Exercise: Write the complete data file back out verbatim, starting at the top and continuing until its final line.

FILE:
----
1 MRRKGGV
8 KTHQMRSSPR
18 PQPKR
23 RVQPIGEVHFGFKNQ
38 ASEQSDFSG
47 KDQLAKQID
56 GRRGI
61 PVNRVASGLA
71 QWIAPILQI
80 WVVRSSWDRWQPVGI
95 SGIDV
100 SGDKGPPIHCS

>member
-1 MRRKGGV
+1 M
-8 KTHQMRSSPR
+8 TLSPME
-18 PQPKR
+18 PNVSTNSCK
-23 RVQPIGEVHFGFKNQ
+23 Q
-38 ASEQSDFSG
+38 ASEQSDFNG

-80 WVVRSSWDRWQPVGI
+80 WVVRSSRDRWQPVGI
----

1 MRRKGGV
8 KTHQMRSSPR
18 PQPKR
23 RVQPIGEVHFGFKNQ
38 ASEQSDFSG
47 KDQLAKQID
56 GRRGI
61 PVNRVASGLA
71 QWIAPILQI
80 WVVRSSWDRWQPVGI
95 SGIDV
100 SGDKGPPIHCS

>member
-1 MRRKGGV
+1 M
-8 KTHQMRSSPR
+8 TLSPME
-18 PQPKR
+18 PNVSTNSCK
-23 RVQPIGEVHFGFKNQ
+23 Q
-38 ASEQSDFSG
+38 ASEQSDFNG

-80 WVVRSSWDRWQPVGI
+80 WVVRSSRDRWQPVGI